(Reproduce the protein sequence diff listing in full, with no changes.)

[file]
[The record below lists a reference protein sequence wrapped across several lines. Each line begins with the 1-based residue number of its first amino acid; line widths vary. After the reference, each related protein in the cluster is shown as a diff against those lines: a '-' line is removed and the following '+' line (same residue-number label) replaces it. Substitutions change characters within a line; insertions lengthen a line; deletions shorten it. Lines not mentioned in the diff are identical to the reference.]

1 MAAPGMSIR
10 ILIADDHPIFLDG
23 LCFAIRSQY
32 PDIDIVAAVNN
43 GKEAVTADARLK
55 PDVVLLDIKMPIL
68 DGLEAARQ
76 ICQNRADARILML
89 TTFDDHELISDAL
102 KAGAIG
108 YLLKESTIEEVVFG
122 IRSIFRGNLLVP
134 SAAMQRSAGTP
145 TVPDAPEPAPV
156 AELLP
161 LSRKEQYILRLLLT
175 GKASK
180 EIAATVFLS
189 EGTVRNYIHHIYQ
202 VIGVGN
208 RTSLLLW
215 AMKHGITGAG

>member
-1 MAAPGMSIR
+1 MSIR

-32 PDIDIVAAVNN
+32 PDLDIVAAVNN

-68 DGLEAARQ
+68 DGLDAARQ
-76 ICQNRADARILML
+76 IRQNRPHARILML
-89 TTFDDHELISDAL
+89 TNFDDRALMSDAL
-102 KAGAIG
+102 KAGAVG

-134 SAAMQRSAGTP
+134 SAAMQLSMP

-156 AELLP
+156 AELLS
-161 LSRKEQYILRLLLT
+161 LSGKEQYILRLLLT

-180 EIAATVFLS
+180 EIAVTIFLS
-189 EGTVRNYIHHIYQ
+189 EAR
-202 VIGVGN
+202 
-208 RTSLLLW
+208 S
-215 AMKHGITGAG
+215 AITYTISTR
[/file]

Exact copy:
[The record below lists a reference protein sequence wrapped across several lines. Each line begins with the 1-based residue number of its first amino acid; line widths vary. After the reference, each related protein in the cluster is shown as a diff against those lines: a '-' line is removed and the following '+' line (same residue-number label) replaces it. Substitutions change characters within a line; insertions lengthen a line; deletions shorten it. Lines not mentioned in the diff are identical to the reference.]

1 MAAPGMSIR
10 ILIADDHPIFLDG
23 LCFAIRSQY
32 PDIDIVAAVNN
43 GKEAVTADARLK
55 PDVVLLDIKMPIL
68 DGLEAARQ
76 ICQNRADARILML
89 TTFDDHELISDAL
102 KAGAIG
108 YLLKESTIEEVVFG
122 IRSIFRGNLLVP
134 SAAMQRSAGTP
145 TVPDAPEPAPV
156 AELLP
161 LSRKEQYILRLLLT
175 GKASK
180 EIAATVFLS
189 EGTVRNYIHHIYQ
202 VIGVGN
208 RTSLLLW
215 AMKHGITGAG

>member
-1 MAAPGMSIR
+1 MSIR

-32 PDIDIVAAVNN
+32 PDLDIVAAVNN

-68 DGLEAARQ
+68 DGLDAARQ
-76 ICQNRADARILML
+76 IRQNRPHARILML
-89 TTFDDHELISDAL
+89 TNFDDRALMSDAL
-102 KAGAIG
+102 KAGAVG

-134 SAAMQRSAGTP
+134 SAAMQLSMP

-156 AELLP
+156 AELLS
-161 LSRKEQYILRLLLT
+161 LSGKEQYILRLLLT

-180 EIAATVFLS
+180 EIAVTIFLS
-189 EGTVRNYIHHIYQ
+189 EAR
-202 VIGVGN
+202 
-208 RTSLLLW
+208 S
-215 AMKHGITGAG
+215 AITYTISTR